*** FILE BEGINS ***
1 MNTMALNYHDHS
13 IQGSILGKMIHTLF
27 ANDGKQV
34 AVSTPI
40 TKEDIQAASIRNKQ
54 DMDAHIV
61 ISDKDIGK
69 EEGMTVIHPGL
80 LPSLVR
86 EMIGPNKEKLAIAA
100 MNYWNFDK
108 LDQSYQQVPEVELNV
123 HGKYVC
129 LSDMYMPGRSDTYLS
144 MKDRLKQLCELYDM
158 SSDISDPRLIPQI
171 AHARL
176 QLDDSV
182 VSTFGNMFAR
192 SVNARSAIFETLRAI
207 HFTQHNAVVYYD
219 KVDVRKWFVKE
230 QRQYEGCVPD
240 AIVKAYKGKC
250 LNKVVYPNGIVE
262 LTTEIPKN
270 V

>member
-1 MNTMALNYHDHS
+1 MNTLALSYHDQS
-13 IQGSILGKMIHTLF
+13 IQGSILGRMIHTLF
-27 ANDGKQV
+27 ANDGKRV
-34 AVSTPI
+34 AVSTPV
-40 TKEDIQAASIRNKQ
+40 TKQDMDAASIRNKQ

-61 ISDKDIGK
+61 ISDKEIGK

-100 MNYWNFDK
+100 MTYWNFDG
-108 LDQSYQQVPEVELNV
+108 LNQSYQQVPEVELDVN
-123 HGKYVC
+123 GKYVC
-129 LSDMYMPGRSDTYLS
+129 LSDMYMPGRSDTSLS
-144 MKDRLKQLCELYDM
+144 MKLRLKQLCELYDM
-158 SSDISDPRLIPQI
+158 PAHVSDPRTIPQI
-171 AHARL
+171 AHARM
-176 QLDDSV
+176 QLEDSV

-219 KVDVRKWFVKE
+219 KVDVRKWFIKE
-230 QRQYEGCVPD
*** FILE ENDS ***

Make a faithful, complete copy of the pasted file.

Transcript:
1 MNTMALNYHDHS
13 IQGSILGKMIHTLF
27 ANDGKQV
34 AVSTPI
40 TKEDIQAASIRNKQ
54 DMDAHIV
61 ISDKDIGK
69 EEGMTVIHPGL
80 LPSLVR
86 EMIGPNKEKLAIAA
100 MNYWNFDK
108 LDQSYQQVPEVELNV
123 HGKYVC
129 LSDMYMPGRSDTYLS
144 MKDRLKQLCELYDM
158 SSDISDPRLIPQI
171 AHARL
176 QLDDSV
182 VSTFGNMFAR
192 SVNARSAIFETLRAI
207 HFTQHNAVVYYD
219 KVDVRKWFVKE
230 QRQYEGCVPD
240 AIVKAYKGKC
250 LNKVVYPNGIVE
262 LTTEIPKN
270 V

>member
-1 MNTMALNYHDHS
+1 MNTLALSYHDQS
-13 IQGSILGKMIHTLF
+13 IQGSILGRMIHTLF
-27 ANDGKQV
+27 ANDGKRV
-34 AVSTPI
+34 AVSTPV
-40 TKEDIQAASIRNKQ
+40 TKQDMDAASIRNKQ

-61 ISDKDIGK
+61 ISDKEIGK

-100 MNYWNFDK
+100 MTYWNFDG
-108 LDQSYQQVPEVELNV
+108 LNQSYQQVPEVELDVN
-123 HGKYVC
+123 GKYVC
-129 LSDMYMPGRSDTYLS
+129 LSDMYMPGRSDTSLS
-144 MKDRLKQLCELYDM
+144 MKLRLKQLCELYDM
-158 SSDISDPRLIPQI
+158 PAHVSDPRTIPQI
-171 AHARL
+171 AHARM
-176 QLDDSV
+176 QLEDSV

-219 KVDVRKWFVKE
+219 KVDVRKWFIKE
-230 QRQYEGCVPD